I felt the other Psyches invading my mind but they didn’t have time to do anything before Black Ops teams burst through the windows and started dropping clock helmets on everyone. They pulled me off Xenek and dropped a helmet on him too.
“That’s right, you murderer!” I screamed. “And the rest of you!”
Then they dropped a clock helmet on me.
I spent the next few hours in a world of darkness and noise. When it lifted away, I found myself in a cinderblock room, a bare bulb stabbing at my eyes. As I regained my senses, I saw stars sitting across the table from me, two on each shoulder. The man under them had a face chiseled from granite and male-pattern-baldness burning with anger.
“Uncle Eric!” I blurted.
He cut me a disapproving look.
“Major General Von Krieger,” I restated with some dignity. A weird silence lingered between us, his way of letting me know just how much trouble I was in. Timidly, I asked, “Am I going to be debriefed.”
“I am debriefing you.”
A realization gripped my chest. “Xenek! Don’t take his helmet off! He can control people, even without chips!”
“Your squadron’s Psyche has been ‘reassigned’ for ‘re-evaluation’,” he informed me.
That’s when it hit me. “You’ve been watching?” I said. “I mean, the Air Force has been watching all this happen?!”
He cleared his throat and waited for me to calm down. I took a deep breath and asked, “How long have you known that they’ve been killing pilots?”
No answers, huh? That was unacceptable. I slammed my fist on the table, nearly knocking it off its legs. Uncle Eric smiled. Uncle Eric never smiled. I guess he liked me asserting myself, especially to his face.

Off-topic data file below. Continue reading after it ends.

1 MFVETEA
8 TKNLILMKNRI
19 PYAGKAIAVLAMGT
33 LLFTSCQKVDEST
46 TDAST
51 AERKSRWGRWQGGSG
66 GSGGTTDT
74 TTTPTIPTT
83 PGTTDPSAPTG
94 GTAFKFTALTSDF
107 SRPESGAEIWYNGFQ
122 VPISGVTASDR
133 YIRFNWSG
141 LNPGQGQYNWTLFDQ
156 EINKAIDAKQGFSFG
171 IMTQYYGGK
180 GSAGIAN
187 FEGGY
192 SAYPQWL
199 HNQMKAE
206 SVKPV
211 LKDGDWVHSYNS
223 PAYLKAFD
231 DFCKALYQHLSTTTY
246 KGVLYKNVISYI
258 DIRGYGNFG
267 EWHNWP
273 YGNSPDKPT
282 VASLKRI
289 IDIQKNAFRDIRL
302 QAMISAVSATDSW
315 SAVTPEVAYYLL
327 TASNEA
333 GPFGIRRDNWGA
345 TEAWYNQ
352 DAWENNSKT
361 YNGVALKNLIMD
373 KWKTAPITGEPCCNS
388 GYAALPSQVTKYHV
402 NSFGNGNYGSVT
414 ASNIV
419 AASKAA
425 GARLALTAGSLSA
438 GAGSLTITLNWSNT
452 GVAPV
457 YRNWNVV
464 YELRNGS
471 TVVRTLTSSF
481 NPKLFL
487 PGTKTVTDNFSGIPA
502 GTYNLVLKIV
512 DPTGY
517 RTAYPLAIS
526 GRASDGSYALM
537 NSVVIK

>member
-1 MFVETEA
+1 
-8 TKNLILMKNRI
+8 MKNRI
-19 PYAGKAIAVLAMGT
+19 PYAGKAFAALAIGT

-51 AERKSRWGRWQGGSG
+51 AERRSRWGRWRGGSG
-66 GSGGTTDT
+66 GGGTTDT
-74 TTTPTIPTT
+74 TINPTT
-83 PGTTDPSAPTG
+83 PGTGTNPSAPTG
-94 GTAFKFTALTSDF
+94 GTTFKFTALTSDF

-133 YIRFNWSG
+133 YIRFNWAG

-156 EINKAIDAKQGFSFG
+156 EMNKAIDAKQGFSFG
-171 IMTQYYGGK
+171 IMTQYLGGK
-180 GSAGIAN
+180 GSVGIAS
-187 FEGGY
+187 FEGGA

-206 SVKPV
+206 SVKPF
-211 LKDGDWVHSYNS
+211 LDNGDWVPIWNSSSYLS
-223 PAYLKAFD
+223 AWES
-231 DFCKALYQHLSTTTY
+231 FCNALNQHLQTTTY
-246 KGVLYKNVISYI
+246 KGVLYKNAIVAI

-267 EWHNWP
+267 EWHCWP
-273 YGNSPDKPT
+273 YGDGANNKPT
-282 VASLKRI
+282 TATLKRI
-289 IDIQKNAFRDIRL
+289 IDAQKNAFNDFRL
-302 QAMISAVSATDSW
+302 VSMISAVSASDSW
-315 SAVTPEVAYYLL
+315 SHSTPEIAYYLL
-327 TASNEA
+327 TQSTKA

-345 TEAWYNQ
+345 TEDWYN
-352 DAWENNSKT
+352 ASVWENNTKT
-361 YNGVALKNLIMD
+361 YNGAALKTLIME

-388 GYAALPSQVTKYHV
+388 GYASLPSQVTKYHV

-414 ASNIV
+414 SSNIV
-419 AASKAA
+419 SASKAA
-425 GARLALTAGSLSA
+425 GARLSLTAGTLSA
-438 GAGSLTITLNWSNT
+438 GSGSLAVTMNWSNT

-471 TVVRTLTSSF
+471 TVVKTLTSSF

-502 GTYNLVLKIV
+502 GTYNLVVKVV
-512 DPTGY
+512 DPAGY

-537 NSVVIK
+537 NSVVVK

“Let’s just say,” he explained, “that my personal interest in you stopped this sooner rather than later.”
“Xenek will be a guinea pig, won’t he? What about everyone else?”
“They get vacations... Then new assignments.”
A thorough cleaning. After a few hours in the clock helmets, they’d believe any half-assed story the military fed them. I never wanted to punch Uncle Eric so bad in my life... But I had something better than a fist. I looked him right in the eye and said, “I remember.”
“There wasn’t any burglar. That’s what I remember.”
I expected to see anger or even regret but instead I got ‘oh that’. “Don’t blame Chuck,” he said of my father, his younger brother. “The SF turned him into... They tortured him. It wasn’t right.”
For the first time ever, I thought I saw a tear in Uncle Eric’s eye. Defending his brother’s honor had always been important to him, now I understood why. Part of me wanted to be mad at him for not telling me but another part knew that you couldn’t just tell that story to a six-year-old. And how would you bring it up later? Oh by the way, your dad killed your mom... would you pass the turkey, please? Yeah, fun for the holidays.
“What happened to the little girl?” I asked.
“She’s what now?”
He smiled and not a good smile. “Congratulations. You’re a dad. It’s what you get for not following E&E protocol. What the hell were you thinking, dragging a little kid all over a battlefield?”
“How the hell am I supposed to raise a little kid when I’m out dropping bombs every two hours?”
“You’re not a front-line bomber,” he informed me. “After what you did against your Psyche, we want to take another look at that brain of yours.” His smile deepened. “Raising a kid will be good for you, put some hair on your chest... Or take it off your head.”
He had to have pulled a bunch of strings to make that happen, and I realized exactly what this was really about. It was my turn to raise the next generation of Krieger warriors. What the hell were we, a family of Jedi?!
“Any other stupid questions?” he asked.
“Yeah,” I said, “just one. What about the bombs? You know what they’ve been doing to people — our people.”
“They’re being reconsidered. Done?”
All covered up... but at least they were going to stop with those crazy bombs. I shook my head no.
“Good.” Uncle Eric slapped a holographer on the table and said, “Let’s start your debriefing.”
Copyright © 2011 by Scott D. Coon